C’est parce que, dans ce pays lointain et peut-être imaginaire, il se trouve quelques centaines de passionnés des lettres pour s’en entretenir comme cette bande d’énergumènes. J’ai bien dit “lettres,” pour souligner le fait que ces lecteurs emballés ne se confinent pas à la “littérature,” mais discutent (et bien) de la philosophie, de la théologie, des lois, de plusieurs époques de la littérature latine et grecque, pour critiquer comme des supporters de foot les choix et le calendrier de la série “La Pléiade” de chez Gallimard. Leur amour sans provincialisme des choses de l’esprit me fait revivre.
“If the President does it, it’s not illegal.” Back in the Watergate days, we used to hoot at that assertion, because we recognized it as a formula for dictatorship. And we’re a country of laws, not of men, or so said the civics textbooks. In our back pocket was the ultimate argument, the courts. And the Constitution, which with its separation of powers and brokering of functions, protected us from would-be dictators. We slept securely with that knowledge.
So Kennedy, the occasional swing vote on the Court, has retired. Within a few months– probably before the midterms– we will have to come up with answers to the slogan, “If the President does it and the Supreme Court condones it, it’s not illegal.”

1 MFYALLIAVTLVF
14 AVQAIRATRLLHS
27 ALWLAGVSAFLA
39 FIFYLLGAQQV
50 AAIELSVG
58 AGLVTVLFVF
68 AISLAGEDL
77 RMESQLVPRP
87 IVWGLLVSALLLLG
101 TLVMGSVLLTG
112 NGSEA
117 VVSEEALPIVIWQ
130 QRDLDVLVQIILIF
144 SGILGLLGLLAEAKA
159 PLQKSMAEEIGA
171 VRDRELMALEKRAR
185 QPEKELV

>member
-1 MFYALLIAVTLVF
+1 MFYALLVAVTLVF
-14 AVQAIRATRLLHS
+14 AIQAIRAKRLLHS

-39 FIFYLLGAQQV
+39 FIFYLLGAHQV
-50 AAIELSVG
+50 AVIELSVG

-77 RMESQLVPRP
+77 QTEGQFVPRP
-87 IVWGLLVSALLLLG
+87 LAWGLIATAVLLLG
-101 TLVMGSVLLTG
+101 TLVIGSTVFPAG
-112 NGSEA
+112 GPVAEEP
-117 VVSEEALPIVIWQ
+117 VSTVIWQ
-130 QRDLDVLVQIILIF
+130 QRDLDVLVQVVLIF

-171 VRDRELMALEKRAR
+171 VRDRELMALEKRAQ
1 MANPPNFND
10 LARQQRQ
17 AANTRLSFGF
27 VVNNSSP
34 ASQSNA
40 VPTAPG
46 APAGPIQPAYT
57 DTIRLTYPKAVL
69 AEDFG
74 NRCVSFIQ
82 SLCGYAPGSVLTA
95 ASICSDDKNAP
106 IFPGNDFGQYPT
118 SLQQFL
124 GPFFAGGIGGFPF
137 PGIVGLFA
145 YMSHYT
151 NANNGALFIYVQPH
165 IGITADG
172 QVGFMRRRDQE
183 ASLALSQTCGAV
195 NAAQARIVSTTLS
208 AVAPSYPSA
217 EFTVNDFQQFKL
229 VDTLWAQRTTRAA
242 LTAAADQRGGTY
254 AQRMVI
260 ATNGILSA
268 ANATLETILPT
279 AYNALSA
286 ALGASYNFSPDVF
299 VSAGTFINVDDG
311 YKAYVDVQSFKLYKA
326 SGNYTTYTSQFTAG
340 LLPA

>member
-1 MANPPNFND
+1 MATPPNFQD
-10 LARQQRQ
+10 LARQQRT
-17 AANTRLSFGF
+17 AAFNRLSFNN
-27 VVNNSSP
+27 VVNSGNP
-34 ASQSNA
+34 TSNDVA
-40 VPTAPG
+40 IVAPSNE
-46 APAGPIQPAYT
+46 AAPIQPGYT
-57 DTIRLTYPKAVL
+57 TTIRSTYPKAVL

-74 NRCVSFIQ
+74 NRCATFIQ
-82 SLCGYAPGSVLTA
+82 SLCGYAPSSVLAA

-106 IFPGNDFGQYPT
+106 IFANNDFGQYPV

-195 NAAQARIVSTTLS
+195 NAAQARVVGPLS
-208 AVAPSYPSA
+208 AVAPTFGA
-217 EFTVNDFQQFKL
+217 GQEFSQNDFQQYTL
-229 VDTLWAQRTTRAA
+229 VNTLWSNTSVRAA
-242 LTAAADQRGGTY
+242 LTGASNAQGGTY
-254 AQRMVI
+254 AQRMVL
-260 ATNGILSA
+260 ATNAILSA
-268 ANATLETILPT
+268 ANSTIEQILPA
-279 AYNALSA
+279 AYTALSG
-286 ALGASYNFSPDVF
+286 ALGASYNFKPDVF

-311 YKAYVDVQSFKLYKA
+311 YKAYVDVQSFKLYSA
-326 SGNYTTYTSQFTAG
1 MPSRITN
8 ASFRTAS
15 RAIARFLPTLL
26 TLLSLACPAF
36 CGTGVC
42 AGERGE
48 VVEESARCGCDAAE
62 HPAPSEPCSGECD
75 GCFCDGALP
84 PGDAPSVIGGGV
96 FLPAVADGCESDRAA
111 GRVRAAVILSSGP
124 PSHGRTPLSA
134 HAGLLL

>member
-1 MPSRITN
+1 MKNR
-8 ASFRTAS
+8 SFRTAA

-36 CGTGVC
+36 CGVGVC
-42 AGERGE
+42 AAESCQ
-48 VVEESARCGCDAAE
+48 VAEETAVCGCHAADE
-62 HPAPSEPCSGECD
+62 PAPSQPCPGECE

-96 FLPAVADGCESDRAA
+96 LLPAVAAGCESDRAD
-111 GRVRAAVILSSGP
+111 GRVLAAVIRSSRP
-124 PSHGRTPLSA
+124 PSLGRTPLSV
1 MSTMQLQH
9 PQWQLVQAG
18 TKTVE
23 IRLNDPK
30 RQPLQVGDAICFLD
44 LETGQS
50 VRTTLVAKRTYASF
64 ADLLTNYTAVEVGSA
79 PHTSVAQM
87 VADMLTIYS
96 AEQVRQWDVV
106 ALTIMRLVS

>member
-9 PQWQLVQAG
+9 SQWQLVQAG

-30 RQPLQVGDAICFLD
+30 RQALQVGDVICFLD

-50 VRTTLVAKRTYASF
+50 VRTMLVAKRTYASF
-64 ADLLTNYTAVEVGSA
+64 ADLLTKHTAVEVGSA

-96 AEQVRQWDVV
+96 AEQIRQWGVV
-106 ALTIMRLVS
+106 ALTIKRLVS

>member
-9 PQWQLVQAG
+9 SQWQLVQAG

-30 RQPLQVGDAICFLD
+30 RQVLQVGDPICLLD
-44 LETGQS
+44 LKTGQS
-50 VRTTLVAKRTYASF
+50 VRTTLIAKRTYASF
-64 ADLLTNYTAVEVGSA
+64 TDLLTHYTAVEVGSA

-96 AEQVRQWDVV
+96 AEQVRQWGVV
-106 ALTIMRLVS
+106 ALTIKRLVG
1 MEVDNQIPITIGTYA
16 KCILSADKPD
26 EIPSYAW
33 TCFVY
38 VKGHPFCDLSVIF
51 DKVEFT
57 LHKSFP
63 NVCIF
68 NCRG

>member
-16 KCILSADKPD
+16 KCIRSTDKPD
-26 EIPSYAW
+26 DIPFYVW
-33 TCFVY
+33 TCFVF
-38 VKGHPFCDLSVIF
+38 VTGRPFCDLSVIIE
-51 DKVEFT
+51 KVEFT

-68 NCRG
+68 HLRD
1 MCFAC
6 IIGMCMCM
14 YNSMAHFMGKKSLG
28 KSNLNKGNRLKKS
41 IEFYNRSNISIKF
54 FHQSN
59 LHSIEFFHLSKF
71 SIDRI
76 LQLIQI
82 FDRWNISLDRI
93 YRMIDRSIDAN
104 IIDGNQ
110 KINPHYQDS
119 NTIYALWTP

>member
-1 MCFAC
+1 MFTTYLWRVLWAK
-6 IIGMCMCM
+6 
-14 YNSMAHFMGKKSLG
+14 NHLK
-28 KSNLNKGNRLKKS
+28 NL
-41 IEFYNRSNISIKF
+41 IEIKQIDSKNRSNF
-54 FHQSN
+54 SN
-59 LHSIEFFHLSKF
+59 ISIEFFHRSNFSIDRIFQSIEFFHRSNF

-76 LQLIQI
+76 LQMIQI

The newspapers are all about the likely outcomes for Roe v. Wade. An important liberty was established by that decision, but not the only liberty. Let’s not forget what else might happen.
First, corruption, gerrymandering, voter suppression, the quashing of civil liberties, draconian anti-immigration measures and other devices to ensure an aging minority of very rich people retains the whip hand in this country. The Bill of Rights will be declared unconstitutional by a majority on the Court that won’t care about stare decisis, case law, controlling instances and other technical matters where law regulates itself (boiling down to such imperatives as “face the facts” and “be consistent”). The First Amendment will be reconstrued in ways that limit permissible speech and cripple the investigative powers of the press. The Second Amendment’s “well-ordered militia” clause will be reinterpreted restrictively, enabling the unlimited possession of arms by bands of irregulars, call them Tontons Macoutes or Siloviki, who terrorize the unarmed population in support of whatever the dictator’s hate campaign of the month is. And so on. If you want to know the future, look to Russia these days, or perhaps the Israel-Gaza relationship: an utterly asymmetrical power ratio between the rulers and a significant party of the ruled, and a lot of pillage going on with the approval of rubber-stamp courts.
But so long as there is enough to eat, five hundred channels of television, and some ongoing celebrity scandal, people will be cool with it, I guess. Those who aren’t cool with it are likely to put up resistance, and it will hurt. I don’t want anybody to get hurt, which is the deep reason for my belief in democracy and the separation of powers: they make it possible to mediate conflicts without the spilling of blood.
Further evidence that progress is a thing of the past: George W Bush’s Cabinet was full of Nixon-era revanchists. Trump’s is full of WWII-era revanchists.